Regions Southern Virginia

Distillery shows owner’s whiskey making legacy

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Print this page by Joan Tupponce
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James Gordon and his wife, Kelly, bought Springfield Farm
in Halifax County in 2012. Photo by Steven Mantilla

James Gordon, the owner of Springfield Distillery, comes by his interest in whiskey naturally.

“I grew up with memories of my father moonshining,” says Gordon, who is opening his Halifax County distillery in August. “My father is one of the first two private individuals in South Africa to get his license for distilling liquor. I get to tap into 25 years of distillery experience.”

In 2012, Gordon and his wife, Kelly, bought Springfield Farm in Halifax, which includes a home built around 1842. They moved to Southern Virginia from Fairfax County.

“There are rumors that there is an old still on this property,” Gordon says. “This area became known for making corn whiskey prior to Prohibition, and it continues to be a good place to distill whiskey.”

The couple wanted to develop a business that would be a good fit for the local economy and also be “a tourist opportunity that would highlight everything we like about Halifax,” Gordon says.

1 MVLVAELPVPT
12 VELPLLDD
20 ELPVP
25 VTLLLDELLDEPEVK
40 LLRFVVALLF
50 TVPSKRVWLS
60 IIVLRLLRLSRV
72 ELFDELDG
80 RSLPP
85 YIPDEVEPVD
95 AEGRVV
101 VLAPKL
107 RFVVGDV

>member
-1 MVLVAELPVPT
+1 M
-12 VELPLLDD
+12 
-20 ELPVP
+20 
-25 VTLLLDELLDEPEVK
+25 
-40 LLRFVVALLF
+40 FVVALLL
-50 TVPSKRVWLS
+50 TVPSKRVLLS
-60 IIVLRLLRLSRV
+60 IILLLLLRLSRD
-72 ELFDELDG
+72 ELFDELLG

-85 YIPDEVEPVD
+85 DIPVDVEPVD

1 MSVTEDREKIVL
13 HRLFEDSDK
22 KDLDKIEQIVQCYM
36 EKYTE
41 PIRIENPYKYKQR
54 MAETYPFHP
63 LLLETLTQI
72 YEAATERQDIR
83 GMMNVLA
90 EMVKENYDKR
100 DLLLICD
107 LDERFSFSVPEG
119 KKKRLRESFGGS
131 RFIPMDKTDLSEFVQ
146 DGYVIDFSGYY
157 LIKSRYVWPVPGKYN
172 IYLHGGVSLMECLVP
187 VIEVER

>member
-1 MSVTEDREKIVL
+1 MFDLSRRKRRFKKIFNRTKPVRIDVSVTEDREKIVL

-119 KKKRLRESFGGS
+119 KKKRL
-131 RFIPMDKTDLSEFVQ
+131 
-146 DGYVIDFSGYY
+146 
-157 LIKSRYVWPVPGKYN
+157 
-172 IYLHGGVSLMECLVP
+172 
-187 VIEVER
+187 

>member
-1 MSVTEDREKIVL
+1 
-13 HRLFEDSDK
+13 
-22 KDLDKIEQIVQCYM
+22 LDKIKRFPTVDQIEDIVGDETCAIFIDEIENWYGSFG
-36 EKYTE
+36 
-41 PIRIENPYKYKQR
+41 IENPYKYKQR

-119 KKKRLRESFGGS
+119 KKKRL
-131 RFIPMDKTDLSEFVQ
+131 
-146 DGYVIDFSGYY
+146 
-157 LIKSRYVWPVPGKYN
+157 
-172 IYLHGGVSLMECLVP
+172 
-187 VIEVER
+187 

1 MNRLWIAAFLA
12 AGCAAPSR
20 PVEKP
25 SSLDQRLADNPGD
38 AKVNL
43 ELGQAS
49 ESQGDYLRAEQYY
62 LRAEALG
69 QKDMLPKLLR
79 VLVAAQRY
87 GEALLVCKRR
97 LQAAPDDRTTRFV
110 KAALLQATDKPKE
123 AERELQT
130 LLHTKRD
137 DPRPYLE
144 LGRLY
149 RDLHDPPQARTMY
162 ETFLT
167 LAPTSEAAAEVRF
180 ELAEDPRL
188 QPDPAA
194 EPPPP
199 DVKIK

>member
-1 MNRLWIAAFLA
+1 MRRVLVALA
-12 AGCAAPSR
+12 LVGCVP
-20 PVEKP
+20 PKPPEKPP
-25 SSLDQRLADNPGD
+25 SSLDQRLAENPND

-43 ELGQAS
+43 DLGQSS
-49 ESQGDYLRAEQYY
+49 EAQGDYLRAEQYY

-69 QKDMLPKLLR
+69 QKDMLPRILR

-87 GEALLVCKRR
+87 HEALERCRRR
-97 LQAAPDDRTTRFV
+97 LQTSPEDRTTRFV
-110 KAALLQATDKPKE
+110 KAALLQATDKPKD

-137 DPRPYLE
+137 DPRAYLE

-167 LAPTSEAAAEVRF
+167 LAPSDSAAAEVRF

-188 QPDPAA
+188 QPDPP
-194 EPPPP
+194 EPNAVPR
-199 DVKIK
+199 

Springfield Distillery is expected to create five jobs and get all of its corn and barley from Virginia farmers. “Our neighbor across the road is growing our corn,” Gordon says. “I can throw a coin from the distillery and hit the corn we are using.”

In opening the distillery, Gordon’s company invested $160,000 in site improvements and equipment while also creating a tasting room and remote-licensed ABC store. Springfield Distillery will purchase almost 150,000 pounds of Virginia corn and barley during the next three years.

“It takes a considerable amount of investment to get into the distilling business,” Gordon says. “There is a lot of regulation and compliance before you can move ahead to producing product.”

Visitors to Springfield Distillery will be able to view the whiskey-making process and then sample the resulting product in a tasting room fashioned from a cabin. The cabin, built in the 1800s, previously was located on a tobacco farm. The DIY Network television show “Barnwood Builders” took the cabin apart and reassembled it at its new location.

Gordon plans to rent out two other cabins at the farm to vacationers. “We will ultimately have four cabins on the property,” he says. “We are near the popular wedding venue Berry Hill Resort. We are looking to collaborate with them to host functions at the distillery.”

Gordon hopes to distribute his whiskey not only in the U.S. but also overseas. “We have some international distributors as far away as New Zealand that are interested in looking at the product,” he says.

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